In 2011, the Wisconsin budget crossed a line — literally and figuratively. For the first time, the state allocated more money to the Department of Corrections than to the entire UW System. Prior to 2011, the UW System had long been one of the top three recipients of state funds, after K-12 schools and medical assistance programs, such as Medicaid, but in the 2011 biennial budget, the Department of Corrections surpassed the state’s public universities, making Wisconsin taxpayers’ number three priority the prison system and correctional facilities.
Much of the Wisconsin’s budget comes from what is called General Purpose Revenue (GPR), which is primarily sourced by income tax. Over the past 20 years, the state’s GPR has steadily increased, as expected with inflation, with an annualized increase of about 1.95 percent:
This increase in the state budget would theoretically mean similar increases in funding for all departments, but that has not necessarily been the case. According to the Department of Administration annual fiscal reports, over the past 20 years, while allocations to the UW System have remained relatively stagnant, with an annualized increase of about 0.43 percent, the allocations to the Department of Corrections have increased steadily, with an annualized increase of about 2.84 percent (nearly 50 percent more than that of the total GPR). As such, in 2016, the Department of Corrections received about $1.16 billion of GPR, while the UW System received only $993.5 million:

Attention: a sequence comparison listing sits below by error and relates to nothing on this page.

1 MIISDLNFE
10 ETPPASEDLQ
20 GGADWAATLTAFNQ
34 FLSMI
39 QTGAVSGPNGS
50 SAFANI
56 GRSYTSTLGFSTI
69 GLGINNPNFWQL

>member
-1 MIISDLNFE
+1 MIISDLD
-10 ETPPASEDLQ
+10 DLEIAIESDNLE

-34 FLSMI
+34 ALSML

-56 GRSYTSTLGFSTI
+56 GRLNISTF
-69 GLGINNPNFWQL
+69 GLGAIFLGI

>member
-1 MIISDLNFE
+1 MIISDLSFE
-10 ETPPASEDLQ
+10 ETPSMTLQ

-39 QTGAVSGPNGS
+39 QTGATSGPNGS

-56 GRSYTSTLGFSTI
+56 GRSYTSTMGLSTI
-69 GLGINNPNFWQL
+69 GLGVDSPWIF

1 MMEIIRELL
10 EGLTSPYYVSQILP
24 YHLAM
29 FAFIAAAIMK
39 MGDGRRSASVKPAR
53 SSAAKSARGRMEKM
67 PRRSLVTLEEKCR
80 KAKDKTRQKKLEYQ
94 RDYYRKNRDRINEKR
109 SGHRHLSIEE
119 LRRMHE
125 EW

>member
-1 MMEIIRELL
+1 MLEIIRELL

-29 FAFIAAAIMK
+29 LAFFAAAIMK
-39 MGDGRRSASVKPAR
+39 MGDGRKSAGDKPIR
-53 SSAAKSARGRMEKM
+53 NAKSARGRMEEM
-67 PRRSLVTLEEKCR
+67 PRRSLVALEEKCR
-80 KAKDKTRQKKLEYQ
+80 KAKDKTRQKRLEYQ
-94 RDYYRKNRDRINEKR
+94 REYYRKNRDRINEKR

A survey conducted by the Vera Institute of Justice estimated that in fiscal year 2015, the State of Wisconsin spent about $38,644 per inmate per year — about 22 percent more than the national average. Conversely, the National Center for Education Statistics released a report estimating that Wisconsin schools spent about $10,897 per student per year — less than 30 percent of the spending per inmate.
The return on investment in education, particularly post-secondary education, is relatively easy to quantify. When students are able to attend school and receive an education, they are able to graduate with skills that allow them to land a lucrative job, enabling them to then reinvest money back into the economy. A recent study conducted at Georgetown University estimates that by the end of 2018, 63 percent of jobs in the workforce will require at least some postsecondary education, which is part of an increasing trend shown in this graph compiled by the Center on Education and the Workforce at Georgetown: